On the need to elect a Republican in 2016, however, Jindal was on the mark. “The American dream is becoming the European nightmare,” he said. “This election truly is the most important of our lifetime.”
Jindal is campaigning with the perspective of both a Washington insider (having served in Congress) and outsider. He chastises Congress for becoming a “permanent governing class,” and advocates term limits – dare to dream – as well as strict rules governing relations between legislators and lobbyists. He jokes that Congress should be paid on a per diem basis – paid for days they don’t work. That might hit a chord with primary voters.
On one of today’s hot-button issues, Jindal hit a home run. He described himself as positive on trade, but not in favor of granting President Obama fast-track authority. He is not opposed as a matter of principle, but rather because he does not trust Obama to negotiate a good deal – on trade or on Iran or on other matters of importance to the U.S. Reasonably so.
Governor Jindal was not so long ago a rising GOP star. More recently, he has receded into the background, overshadowed by other luminaries like Scott Walker and Marco Rubio. A new Wall Street Journal poll out showed only 36 percent of Republican primary voters saying they could support Jindal, compared to 75 percent who see themselves possibly lining up behind Jeb Bush or 74 percent behind Marco Rubio. Jindal, to be sure, has yet to enter the race, and his current 11th-place ranking could get a boost from his announcement. But, he is also handicapped by drooping popularity in his home state.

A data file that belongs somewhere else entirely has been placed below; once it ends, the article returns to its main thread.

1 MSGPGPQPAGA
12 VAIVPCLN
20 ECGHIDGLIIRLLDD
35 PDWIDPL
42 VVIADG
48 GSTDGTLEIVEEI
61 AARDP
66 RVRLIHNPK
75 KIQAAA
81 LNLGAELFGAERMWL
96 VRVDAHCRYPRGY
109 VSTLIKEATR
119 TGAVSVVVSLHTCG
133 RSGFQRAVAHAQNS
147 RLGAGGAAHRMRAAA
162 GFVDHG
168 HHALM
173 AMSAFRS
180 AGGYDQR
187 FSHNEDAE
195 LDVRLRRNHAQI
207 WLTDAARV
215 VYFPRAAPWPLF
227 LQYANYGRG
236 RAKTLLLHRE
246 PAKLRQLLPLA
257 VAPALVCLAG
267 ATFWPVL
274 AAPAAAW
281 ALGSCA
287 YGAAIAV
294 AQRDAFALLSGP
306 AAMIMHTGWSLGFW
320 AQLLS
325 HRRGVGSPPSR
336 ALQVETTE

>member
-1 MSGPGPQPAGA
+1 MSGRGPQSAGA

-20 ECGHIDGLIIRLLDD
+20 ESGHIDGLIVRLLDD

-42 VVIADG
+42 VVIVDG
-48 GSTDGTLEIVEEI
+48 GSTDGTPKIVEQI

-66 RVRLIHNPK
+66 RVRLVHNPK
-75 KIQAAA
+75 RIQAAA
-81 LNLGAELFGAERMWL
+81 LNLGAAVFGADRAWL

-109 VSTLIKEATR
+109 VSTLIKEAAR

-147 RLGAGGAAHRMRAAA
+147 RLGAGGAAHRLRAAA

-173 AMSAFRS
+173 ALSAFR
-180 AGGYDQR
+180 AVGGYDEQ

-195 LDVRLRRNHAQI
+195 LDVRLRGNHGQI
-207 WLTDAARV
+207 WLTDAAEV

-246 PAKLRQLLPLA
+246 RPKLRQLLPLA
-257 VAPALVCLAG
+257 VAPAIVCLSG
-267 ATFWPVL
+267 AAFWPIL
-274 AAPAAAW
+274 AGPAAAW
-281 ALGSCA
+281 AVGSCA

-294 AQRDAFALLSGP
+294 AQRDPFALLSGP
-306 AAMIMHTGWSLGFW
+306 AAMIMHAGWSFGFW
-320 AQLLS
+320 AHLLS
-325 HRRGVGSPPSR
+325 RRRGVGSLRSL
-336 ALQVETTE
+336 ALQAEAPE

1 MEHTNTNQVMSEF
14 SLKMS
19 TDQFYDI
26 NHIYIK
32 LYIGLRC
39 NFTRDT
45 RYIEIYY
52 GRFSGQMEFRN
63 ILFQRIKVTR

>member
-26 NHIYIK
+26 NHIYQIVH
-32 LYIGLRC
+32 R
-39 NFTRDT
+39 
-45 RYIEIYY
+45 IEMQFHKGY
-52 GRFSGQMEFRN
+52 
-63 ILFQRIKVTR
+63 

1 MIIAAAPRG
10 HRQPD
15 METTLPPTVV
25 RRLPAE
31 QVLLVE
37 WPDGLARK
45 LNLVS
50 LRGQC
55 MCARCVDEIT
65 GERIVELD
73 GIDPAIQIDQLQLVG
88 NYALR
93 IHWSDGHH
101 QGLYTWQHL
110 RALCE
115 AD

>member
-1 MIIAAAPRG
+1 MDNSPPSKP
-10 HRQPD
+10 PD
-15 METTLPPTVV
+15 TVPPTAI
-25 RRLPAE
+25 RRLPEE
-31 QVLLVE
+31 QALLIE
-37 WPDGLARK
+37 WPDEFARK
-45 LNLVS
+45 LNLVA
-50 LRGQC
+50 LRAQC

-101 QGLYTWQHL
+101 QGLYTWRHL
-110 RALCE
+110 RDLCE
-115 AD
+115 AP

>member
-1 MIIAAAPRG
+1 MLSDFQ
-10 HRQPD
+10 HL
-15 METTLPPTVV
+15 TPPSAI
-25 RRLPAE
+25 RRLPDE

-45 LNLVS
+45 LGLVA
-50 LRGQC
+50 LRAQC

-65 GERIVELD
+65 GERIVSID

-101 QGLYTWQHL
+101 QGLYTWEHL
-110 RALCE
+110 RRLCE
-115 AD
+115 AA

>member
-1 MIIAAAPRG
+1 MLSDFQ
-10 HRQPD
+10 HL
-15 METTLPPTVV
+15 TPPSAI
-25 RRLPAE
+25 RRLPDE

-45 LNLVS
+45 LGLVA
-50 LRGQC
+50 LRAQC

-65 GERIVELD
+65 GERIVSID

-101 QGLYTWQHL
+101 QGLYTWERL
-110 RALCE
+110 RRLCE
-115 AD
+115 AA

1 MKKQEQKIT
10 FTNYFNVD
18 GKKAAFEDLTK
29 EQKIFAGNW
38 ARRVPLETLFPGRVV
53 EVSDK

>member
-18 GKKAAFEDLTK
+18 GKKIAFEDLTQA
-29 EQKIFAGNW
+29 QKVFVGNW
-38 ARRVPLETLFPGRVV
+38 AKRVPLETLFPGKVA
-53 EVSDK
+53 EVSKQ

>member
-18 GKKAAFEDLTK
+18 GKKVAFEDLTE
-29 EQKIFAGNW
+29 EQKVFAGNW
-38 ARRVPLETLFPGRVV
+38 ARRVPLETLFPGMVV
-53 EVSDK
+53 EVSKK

Jindal has run into opposition over his plan to eliminate income taxes while boosting sales taxes in Louisiana, and has been dinged by voters for poor healthcare services. Also, he has flip-flopped on Common Core, seizing on an issue that resonates among conservatives. While formerly a backer of the national standards, Jindal now advocates for local control, putting him at odds with his Education Superintendent.
Like New Jersey Governor Chris Christie, Jindal has faced budget challenges in his own state. Lower oil prices have walloped revenues, while Jindal has opposed those on both the left and the right calling for higher taxes. (Some decry his obeisance to Grover Norquist’s anti-tax platform and the budget gimmicks used to comply.) Voters are also miffed that Jindal has spent so much time out of state (165 days last year according to a local newspaper) pursuing his quest to run for president.
Importantly, the governor recently signed a budget that avoided the most draconian cuts to education and healthcare, and that included his veto of various tax measures. At the same time, he can tout continued increases in private sector employment in his state, in spite of softer oilfield activity -- something other governors might envy. On balance, Jindal remains a credible candidate, with executive experience, a good grasp of most domestic issues and a healthy skepticism of the way Washington operates.
Now, if the other twelve candidates already in the race would just step aside…